Diagram 2.1

(a) Name the preservative added into the fruit juice in Diagram 2.1. [1 mark]

(b) What information is not shown on the food label in Diagram 2.1 as required by the Food Regulations 1985? [1 mark]

(c) Name the food processing method in Diagram 2.1. [1 mark]

(d) Besides fruit juice, state another drink that can be processed by the method in 2(c). [1 mark]

(e) Based on Diagram 2.2, state the temperature and heating duration during the food processing method in 2(c). [1 mark]

Diagram 2.2

(a) Benzoic acid.

(b)
Net weight / Volume of liquid.

(c)
Pasteurization

(d) Milk

(e)
Temperature: 63 oC
Heating duration: 30 minutes
OR
Temperature: 72 oC
Heating duration: 15 seconds

# 11.1 Linear Equations II

11.1 Linear Equations II

11.1.1 Linear Equations in Two Variables
1.   A linear equation in two variables is an equation which contains only linear terms and involves two variables.

2.
If the value of one variable in an equation is known, then the value of the other variable can be determined and vice versa.
Example:
Given that 2x + 3y = 6, find the value of
(a) x when y = 4, (b) y when x = –3

Solution:
(a) Substitute y = 4 into the equation.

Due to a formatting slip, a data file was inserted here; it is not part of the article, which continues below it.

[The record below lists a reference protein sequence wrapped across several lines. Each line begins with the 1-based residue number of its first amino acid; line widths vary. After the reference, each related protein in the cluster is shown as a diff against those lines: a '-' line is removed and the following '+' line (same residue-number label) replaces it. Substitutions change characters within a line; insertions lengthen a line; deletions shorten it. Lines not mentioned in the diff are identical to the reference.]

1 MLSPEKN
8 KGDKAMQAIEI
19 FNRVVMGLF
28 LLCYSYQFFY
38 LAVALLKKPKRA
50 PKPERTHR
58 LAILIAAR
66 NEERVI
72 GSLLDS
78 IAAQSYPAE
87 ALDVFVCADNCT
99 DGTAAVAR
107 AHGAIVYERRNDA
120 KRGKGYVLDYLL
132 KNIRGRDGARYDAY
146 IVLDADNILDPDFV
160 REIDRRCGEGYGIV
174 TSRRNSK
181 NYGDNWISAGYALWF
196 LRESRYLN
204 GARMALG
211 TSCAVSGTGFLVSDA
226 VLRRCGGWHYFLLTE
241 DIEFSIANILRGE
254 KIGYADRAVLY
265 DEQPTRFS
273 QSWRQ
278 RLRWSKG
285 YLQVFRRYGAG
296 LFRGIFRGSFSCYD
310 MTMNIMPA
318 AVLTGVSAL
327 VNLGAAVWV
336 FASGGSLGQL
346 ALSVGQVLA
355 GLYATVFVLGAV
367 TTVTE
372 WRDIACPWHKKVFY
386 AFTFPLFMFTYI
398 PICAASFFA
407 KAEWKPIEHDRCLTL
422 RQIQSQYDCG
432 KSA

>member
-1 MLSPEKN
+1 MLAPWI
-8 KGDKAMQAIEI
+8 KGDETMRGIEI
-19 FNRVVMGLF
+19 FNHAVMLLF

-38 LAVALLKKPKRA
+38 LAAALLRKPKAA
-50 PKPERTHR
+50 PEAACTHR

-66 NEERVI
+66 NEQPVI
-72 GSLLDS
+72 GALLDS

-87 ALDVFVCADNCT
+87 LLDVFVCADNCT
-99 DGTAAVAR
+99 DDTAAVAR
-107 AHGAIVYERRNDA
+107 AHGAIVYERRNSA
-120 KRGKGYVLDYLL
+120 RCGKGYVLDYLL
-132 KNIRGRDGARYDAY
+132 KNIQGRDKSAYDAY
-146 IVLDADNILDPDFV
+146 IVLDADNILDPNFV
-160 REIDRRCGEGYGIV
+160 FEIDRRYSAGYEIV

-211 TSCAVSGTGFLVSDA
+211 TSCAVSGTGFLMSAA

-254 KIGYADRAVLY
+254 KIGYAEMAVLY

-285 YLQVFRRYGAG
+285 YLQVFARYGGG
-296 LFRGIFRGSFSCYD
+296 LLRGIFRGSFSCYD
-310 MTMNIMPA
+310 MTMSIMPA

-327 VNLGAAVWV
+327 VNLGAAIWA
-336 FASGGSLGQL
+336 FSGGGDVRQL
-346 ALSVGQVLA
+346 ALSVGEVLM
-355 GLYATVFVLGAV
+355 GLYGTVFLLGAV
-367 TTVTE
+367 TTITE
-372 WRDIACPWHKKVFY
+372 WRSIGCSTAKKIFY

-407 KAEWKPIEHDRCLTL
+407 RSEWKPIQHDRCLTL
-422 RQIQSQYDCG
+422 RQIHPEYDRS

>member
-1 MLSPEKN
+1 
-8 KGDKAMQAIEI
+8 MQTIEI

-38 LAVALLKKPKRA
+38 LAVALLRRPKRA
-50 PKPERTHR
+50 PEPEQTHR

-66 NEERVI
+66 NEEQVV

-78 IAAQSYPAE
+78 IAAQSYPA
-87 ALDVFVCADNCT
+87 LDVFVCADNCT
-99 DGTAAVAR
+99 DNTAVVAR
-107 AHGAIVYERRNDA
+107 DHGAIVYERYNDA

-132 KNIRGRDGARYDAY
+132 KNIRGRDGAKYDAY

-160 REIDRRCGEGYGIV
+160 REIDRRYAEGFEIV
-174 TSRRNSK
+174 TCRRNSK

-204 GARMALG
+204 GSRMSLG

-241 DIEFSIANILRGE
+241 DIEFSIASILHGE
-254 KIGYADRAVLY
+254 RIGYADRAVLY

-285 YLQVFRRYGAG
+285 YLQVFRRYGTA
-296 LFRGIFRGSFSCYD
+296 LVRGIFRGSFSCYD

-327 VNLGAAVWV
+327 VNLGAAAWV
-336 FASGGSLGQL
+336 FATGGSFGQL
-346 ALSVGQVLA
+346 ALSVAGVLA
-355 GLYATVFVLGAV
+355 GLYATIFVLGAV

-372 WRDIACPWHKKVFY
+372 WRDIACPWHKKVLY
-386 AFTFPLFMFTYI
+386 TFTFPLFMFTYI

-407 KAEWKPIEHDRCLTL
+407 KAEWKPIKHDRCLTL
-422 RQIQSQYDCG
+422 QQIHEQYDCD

2x + 3y = 6
2x + 3 (4) = 6
2x + 12 = 6
2= 6 – 12
2= –6
x = –3

(b)   Substitute x = –3 into the equation.
2x + 3y = 6
2 (–3) + 3y = 6
–6 + 3y = 6
3= 6 + 6
3= 12
y = 4

3.   A linear equation in two variables has many possible solutions.

11.1.2  Simultaneous Linear Equations in Two Variables
1.  Two equations are said to be simultaneous linear equations in two variables if
(a) Both are linear equations in two variables, and
(b) Both involve the same variables.
Example: 2x + y = 9, x = 2+ 1

2.   The solution of two simultaneous linear equations in two variables is any pair of values (x, y) that satisfied both the equations.
3.   Simultaneous linear equations in two variables can be solved by the substitution method or the elimination method.

Example:
Solve the following simultaneous linear equation.
2x + y = 9
3xy = –4

Solution:
(A)  Substitution method
2x + y = 9 -------- (1) label the equations as (1) and (2)
3xy = –4 ------- (2)

From equation (1),
y = 9 – 2x ------- (3) expressing y in terms of x.
Substitute equation (3) into equation (2),
3x – (9 – 2x) = –4
3x – 9 + 2x = –4
5x = –4 + 9
5x = 5
x = 1

Substitute = 1 into equation (1),
2 (1) + y = 9
2 + y = 9
y = 9 – 2
y = 7
The solution is x = 1, y = 7.

(B) Elimination method
2x + y = 9 -------- (1) ← Both equations have the same coefficient of y.
3y = –4 ------- (2)
(1) + (2): 2x + 3x = 9 + (–4) y + (–y) = 0
5x = 5
x = 1

Substitute = 1 into equation (1) or (2),
2x + y = 9 -------- (1)
2 (1) + y = 9
y = 9 – 2
y = 7

The solution is x = 1, y = 7.